x Abu Dhabi, UAEMonday 22 January 2018

World must distinguish Islam from terrorism

A Serbian football official's over-reaction to a player's pious enthusiasm shows again the West's dear Islam, an Arabic-language pundit writes. Other topics: Syria, the world economy, and the Oslo accords

World must distinguish Islam from terrorism

The Bosnian Muslim football player Ali Hajic didn't do anything to deserve the severe punishment he received, observed columnist Mazen Hammad in the Qatari newspaper Al Watan.

He didn't say Israel is a racist state for instance, or that the president, Barack Obama, is weak, or even that the European Union is a puppet in the hands of the United States.

His crime is that upon scoring a goal for his Serbian league club Bordina, the 18-year-old player knelt to the ground and shouted "Allahu Akbar" (God is great). For this the Serbian football federation cancelled the match and suspended Hajic for two years.

"This was a typical incident depicting the Christian western world's fear of the expression 'Allahu Akbar'," said the writer. "But the player had said it in almost childish spontaneity and didn't mean in as a call for jihad or as a declaration of war on Serbia."

The severe punishment reveals the extent of Islamophobia in the consciousness of western communities where any expression of Islamic belief is directly related to Osama bin Laden and Al Qaeda.

"No football federation in the world could ban the use of 'Allahu Akbar'. Muslims say it in their prayers several times a day."

When the referee held the red ticket up, he spontaneously expressed the fear of Islam that is deeply-rooted in the western mindset. The West must learn to stop the unfair association between the religion and terrorism.

The Syrian regime is slowly regressing

Syria is rising up against a Stalinist regime that the late president Hafez Al Assad put in place four decades ago and bequeathed to his son Bashar, columnist Ali Hamade wrote in the Lebanese daily Annahar.

The revolution is steadily expanding within the Syrian community, and taking root in the public political consciousness.

"Some might argue that the Damascus regime is over, and the massacres it is committing against its own people are nothing but its death pangs. It tries to resist and increase the price of its departure, but no matter how aggressive it gets, its end is near."

At the beginning of the protests in March, the world was under the illusion that Bashar Al Assad was more wise than reckless in the way he ruled. Many thought he would be aware of the transformations across the region and would act accordingly in response to his people's demands for freedom and dignity.

"But we have been disillusioned for thinking Al Assad would be capable of leading change, and the situation has reached the point of no return."

Now that the professional middle class has taken to the streets, Syria will never go back to what it was like before March 15, and the present regime will not be able to control it by sheer force.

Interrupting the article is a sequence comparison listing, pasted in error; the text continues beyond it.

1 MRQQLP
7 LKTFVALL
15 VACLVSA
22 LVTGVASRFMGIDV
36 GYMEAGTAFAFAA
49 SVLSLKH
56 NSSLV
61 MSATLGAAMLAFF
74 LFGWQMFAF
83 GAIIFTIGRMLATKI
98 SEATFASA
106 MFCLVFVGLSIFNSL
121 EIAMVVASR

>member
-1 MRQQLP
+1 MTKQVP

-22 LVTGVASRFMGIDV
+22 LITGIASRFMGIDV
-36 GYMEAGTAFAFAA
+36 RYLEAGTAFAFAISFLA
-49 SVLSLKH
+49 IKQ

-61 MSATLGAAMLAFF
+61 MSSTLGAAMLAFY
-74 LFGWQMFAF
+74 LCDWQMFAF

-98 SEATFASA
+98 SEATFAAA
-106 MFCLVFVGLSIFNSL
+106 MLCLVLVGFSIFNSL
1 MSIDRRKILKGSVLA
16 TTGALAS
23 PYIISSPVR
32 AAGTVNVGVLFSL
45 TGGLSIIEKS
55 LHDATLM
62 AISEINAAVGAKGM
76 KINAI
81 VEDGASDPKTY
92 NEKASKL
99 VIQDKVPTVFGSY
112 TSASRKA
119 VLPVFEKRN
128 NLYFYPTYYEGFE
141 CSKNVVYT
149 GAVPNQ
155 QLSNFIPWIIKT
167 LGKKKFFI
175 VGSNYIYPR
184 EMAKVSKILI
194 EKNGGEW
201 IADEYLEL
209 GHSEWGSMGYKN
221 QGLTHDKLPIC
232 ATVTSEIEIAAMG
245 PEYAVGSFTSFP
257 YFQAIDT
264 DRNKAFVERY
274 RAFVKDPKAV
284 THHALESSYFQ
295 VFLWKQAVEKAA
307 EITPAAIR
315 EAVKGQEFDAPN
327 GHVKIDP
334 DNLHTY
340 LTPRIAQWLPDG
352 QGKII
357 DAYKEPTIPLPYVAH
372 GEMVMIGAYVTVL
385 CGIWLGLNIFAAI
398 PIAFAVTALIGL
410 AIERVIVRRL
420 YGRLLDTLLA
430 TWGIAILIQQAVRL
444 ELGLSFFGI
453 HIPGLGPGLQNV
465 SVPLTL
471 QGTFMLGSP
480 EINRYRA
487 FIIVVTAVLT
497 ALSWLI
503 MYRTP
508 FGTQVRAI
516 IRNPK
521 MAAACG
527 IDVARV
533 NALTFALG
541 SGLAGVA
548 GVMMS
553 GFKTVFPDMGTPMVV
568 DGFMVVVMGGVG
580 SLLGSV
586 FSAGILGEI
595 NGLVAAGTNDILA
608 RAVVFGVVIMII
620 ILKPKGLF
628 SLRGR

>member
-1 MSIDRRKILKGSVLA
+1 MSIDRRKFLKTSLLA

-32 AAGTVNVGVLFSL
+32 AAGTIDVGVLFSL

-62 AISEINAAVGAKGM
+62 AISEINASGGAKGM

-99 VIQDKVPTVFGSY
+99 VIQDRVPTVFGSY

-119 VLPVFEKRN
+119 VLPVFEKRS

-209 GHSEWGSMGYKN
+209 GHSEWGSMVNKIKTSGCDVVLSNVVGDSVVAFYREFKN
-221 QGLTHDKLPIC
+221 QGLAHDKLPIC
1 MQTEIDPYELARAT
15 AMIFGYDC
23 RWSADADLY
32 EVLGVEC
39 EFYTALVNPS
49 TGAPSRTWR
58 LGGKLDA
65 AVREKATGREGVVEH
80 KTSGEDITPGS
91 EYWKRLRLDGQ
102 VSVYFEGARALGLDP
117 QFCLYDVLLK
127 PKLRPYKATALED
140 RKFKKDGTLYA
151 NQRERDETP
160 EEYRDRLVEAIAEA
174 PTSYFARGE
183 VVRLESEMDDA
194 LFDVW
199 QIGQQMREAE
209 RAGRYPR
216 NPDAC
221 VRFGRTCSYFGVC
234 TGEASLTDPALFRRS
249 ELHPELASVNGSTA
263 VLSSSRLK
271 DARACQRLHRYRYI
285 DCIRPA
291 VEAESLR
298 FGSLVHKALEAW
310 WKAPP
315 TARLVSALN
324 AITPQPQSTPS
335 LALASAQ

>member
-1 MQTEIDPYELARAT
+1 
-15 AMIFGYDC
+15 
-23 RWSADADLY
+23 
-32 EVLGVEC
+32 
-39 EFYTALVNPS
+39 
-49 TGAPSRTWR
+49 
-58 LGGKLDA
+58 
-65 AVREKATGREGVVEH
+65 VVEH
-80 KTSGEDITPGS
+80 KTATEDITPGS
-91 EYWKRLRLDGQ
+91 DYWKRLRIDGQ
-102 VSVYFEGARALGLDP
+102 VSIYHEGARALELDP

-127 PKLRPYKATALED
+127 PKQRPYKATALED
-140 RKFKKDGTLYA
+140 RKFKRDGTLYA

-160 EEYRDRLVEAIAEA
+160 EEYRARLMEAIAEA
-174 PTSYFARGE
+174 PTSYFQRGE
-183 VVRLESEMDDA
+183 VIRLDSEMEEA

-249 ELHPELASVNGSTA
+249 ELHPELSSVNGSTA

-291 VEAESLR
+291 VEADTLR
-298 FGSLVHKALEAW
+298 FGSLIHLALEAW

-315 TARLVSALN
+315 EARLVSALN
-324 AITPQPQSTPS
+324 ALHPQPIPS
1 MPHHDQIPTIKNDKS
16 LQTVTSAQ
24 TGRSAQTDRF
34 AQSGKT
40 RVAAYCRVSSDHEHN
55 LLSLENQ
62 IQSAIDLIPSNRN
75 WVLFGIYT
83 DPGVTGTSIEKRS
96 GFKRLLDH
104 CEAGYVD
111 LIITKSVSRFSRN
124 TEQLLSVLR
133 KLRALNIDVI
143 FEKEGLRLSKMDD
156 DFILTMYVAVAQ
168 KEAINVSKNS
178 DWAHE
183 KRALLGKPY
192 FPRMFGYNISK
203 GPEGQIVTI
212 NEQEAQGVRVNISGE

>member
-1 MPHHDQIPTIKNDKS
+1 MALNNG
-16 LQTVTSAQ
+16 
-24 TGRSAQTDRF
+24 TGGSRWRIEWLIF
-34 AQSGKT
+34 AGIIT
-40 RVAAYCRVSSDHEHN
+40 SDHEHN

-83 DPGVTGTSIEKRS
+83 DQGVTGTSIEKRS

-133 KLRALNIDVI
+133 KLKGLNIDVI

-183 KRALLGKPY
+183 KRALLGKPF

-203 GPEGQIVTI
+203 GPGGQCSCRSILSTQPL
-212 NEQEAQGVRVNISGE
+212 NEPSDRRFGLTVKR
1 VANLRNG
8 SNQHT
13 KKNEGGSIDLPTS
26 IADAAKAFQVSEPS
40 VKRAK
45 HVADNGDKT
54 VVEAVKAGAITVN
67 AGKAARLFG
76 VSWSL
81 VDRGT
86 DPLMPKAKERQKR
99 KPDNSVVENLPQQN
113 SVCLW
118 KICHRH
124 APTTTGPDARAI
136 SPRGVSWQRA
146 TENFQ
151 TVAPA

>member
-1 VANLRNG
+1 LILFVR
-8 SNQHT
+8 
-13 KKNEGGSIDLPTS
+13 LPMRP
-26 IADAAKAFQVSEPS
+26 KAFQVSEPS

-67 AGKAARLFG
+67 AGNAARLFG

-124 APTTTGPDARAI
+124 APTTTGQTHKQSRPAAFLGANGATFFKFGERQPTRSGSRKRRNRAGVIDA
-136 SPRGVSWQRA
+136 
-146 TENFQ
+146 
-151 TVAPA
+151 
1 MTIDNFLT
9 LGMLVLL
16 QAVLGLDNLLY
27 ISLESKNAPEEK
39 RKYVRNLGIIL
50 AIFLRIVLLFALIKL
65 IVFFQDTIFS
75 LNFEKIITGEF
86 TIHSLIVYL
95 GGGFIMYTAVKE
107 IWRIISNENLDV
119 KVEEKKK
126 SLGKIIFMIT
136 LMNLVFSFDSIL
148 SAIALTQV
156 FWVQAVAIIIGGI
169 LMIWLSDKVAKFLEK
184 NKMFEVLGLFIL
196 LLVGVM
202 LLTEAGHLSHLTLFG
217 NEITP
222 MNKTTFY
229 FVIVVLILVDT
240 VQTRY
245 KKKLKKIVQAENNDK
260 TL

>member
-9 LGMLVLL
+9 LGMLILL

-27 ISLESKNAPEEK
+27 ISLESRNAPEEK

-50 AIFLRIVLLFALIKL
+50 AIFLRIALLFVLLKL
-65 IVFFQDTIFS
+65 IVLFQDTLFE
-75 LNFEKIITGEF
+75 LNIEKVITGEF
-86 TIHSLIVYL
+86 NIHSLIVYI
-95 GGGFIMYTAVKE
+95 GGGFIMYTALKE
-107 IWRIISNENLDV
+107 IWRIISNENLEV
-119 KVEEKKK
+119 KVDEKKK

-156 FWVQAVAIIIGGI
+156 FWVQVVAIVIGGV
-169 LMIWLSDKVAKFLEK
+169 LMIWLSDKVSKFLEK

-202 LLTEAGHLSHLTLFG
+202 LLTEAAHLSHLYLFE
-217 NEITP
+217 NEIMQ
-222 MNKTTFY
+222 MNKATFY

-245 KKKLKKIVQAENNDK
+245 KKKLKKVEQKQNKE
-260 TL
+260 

The regime will fall and the Al Assads will have missed an irreplaceable opportunity.



World is on the verge of an economic abyss

In his daily column for the pan-Arab Al Hayat daily, the columnist Jihad al Khazen focused on the current financial crisis.

The Financial Times said the crisis is driving the world to the brink of the abyss, the writer noted, while the head of the US Federal Reserve said that for the US to default on its debts would be a financial disaster.

"In other words," the writer said, "a financial tsunami is threatening to bring down the value of the dollar and the euro to dangerous levels while the world media is preoccupied with the Murdoch scandal."

The debts of some European countries have reached daunting figures: 350 billion euros (Dh1.8 trillion) in Greece, 1.8 trillion euros in Italy. Even France is in danger with a national debt equivalent to 80 per cent of its GDP.

Meanwhile the US, a quarter of the world's economy, buckles under $14.3 trillion (Dh 52.5 trillion) of national debt, a debt that the US would be incapable of settling unless the president, Barack Obama, and the Congress agree to raise the national debt limit before August 2.

"I don't trust that the US can settle this before August 2," the writer said.

"The Republicans controlling Congress still oppose any cuts in the $650 billion defence budget that it needs to spark new wars to lose around the world."




Israel would never abolish Oslo Accords

Recent news reports say the Israeli prime minister, Benjamin Netanyahu, has asked his officials to look into the possibility of abolishing the Oslo Accords as retaliation if an independent Palestinian state is proclaimed, columnist Rashid Hassan said in the Jordanian newspaper Addustour.

But the columnist wrote "I am certain that Israel will not abolish the agreement and that the leak is part of a pressure campaign to dissuade the Palestinian Authority from going ahead with its plans at the UN General Assembly."

Close inspection reveals that Israel is in fact the sole beneficiary of the Oslo Accords, which were nothing short of disastrous from a Palestinian point of view.

The Palestinian-Israeli accords in fact recognised Israeli legitimacy over more than 78 per cent of Palestinian territory, which robbed the Palestinian people of their historic rights. The accords also led to a serious rift among Palestinians, which handicapped the Liberation Organisation.

Following the Oslo Accords, the Palestinian cause lost its priority on the Arab and international agendas.

"For these reasons and many more, Israel would not abolish the accords that granted it more legitimacy than it could have ever dreamed of."


* Digest compiled by Racha Makarem